This article examines the impact of a specific aspect of air quality—visibility, or the ability to clearly see distant objects—on housing values. Our analysis is based on a data set constructed by matching residential housing sales data from the Los Angeles Metropolitan Area for the period 1980 through 1995 with visibility and other air pollution data and other characteristics. We find that visibility differences are capitalized into housing values, producing a measurable hedonic price gradient. The time-series design facilitates an estimate of the demand for visibility that we use to calculate the benefits of changes in visual range.
The Journal of Real Estate Finance and Economics – Springer Journals
Published: Oct 3, 2004
It’s your single place to instantly
discover and read the research
that matters to you.
Enjoy affordable access to
over 18 million articles from more than
15,000 peer-reviewed journals.
All for just $49/month
Query the DeepDyve database, plus search all of PubMed and Google Scholar seamlessly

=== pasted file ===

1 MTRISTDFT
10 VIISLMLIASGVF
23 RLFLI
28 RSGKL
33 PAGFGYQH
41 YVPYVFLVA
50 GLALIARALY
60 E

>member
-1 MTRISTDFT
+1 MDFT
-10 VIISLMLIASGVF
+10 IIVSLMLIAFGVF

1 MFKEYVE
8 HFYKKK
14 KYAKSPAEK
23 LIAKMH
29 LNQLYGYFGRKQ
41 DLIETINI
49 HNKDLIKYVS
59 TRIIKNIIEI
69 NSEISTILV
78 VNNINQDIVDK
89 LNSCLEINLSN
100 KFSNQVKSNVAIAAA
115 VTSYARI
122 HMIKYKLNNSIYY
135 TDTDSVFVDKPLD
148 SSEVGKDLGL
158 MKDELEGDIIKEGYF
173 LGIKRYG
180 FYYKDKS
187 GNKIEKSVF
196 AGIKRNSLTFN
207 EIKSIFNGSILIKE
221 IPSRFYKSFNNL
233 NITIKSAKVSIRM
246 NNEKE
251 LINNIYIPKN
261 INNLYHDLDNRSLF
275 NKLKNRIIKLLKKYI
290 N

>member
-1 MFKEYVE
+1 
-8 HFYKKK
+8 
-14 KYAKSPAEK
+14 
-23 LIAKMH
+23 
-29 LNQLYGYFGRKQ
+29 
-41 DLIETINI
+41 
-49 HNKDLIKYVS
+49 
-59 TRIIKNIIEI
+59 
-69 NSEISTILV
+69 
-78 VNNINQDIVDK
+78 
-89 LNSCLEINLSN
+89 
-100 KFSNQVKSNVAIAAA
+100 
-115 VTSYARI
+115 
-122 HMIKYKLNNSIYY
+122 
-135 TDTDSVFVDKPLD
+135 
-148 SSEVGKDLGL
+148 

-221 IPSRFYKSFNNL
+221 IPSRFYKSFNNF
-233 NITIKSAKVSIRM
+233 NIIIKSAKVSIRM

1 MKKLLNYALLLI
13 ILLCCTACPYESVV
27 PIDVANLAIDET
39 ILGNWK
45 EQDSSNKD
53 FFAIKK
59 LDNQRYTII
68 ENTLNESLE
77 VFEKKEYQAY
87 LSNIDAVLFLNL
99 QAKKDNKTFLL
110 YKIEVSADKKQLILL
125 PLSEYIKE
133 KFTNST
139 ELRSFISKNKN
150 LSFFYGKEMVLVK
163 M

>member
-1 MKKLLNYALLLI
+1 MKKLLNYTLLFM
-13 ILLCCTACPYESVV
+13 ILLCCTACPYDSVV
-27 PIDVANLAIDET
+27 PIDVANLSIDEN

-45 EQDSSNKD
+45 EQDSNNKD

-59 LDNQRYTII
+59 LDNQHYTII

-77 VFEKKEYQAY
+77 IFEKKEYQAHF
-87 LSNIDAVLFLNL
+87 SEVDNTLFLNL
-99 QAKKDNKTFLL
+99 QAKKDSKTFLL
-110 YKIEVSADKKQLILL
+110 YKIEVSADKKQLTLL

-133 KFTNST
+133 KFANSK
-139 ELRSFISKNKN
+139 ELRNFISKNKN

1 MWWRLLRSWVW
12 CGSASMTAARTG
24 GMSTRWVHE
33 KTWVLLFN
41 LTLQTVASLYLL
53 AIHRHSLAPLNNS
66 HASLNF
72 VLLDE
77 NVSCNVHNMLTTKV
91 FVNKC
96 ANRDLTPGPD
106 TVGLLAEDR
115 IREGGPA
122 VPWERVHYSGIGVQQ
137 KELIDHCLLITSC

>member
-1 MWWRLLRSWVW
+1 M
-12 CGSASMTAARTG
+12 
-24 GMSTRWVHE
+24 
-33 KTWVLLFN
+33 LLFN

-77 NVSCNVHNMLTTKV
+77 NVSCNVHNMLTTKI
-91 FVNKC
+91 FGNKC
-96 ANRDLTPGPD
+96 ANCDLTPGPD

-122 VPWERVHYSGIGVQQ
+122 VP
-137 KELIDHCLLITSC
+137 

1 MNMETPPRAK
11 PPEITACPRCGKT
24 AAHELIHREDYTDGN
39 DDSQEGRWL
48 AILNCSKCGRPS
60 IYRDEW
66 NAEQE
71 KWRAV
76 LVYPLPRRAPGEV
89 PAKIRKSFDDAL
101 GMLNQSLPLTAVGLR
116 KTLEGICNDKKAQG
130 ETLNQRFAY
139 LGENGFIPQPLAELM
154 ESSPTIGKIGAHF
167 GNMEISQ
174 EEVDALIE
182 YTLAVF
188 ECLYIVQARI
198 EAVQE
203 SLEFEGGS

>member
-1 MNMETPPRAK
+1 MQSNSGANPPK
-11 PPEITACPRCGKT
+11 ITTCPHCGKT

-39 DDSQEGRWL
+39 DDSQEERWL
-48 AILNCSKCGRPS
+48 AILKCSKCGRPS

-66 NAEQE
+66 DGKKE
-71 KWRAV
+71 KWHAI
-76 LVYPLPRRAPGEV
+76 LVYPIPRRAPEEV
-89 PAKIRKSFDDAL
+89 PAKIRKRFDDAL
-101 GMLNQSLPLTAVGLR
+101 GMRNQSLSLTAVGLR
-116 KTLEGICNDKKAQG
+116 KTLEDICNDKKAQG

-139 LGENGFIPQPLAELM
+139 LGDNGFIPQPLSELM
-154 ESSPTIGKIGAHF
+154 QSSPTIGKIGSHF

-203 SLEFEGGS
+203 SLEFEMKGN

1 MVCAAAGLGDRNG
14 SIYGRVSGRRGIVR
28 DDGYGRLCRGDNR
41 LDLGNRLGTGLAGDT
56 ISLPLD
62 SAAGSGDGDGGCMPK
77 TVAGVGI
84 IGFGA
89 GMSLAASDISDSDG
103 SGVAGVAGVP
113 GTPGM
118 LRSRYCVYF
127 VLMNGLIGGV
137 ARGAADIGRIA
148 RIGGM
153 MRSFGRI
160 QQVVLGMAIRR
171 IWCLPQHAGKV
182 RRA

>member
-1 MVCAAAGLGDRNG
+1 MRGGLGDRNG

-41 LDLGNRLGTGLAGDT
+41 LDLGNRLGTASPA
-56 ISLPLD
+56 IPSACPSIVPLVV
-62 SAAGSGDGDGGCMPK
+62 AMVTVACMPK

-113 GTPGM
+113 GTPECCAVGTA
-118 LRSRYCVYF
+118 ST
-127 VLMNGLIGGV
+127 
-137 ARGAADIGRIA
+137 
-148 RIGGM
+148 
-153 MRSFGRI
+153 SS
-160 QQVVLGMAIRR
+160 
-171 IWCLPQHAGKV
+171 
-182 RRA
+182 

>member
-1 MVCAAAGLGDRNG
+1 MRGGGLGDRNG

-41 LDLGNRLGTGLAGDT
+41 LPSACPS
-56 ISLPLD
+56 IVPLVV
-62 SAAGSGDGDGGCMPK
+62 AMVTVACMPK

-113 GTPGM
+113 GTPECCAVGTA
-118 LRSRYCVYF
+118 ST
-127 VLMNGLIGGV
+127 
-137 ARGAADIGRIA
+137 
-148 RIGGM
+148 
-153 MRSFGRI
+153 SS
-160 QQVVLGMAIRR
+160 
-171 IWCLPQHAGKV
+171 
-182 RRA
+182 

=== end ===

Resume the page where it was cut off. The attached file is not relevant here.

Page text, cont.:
Save any article or search result from DeepDyve, PubMed, and Google Scholar... all in one place.
Get unlimited, online access to over 18 million full-text articles from more than 15,000 scientific journals.
Read from thousands of the leading scholarly journals from SpringerNature, Elsevier, Wiley-Blackwell, Oxford University Press and more.
All the latest content is available, no embargo periods.
“Hi guys, I cannot tell you how much I love this resource. Incredible. I really believe you've hit the nail on the head with this site in regards to solving the research-purchase issue.”Daniel C.
“Whoa! It’s like Spotify but for academic articles.”@Phil_Robichaud
“I must say, @deepdyve is a fabulous solution to the independent researcher's problem of #access to #information.”@deepthiw
“My last article couldn't be possible without the platform @deepdyve that makes journal papers cheaper.”@JoseServera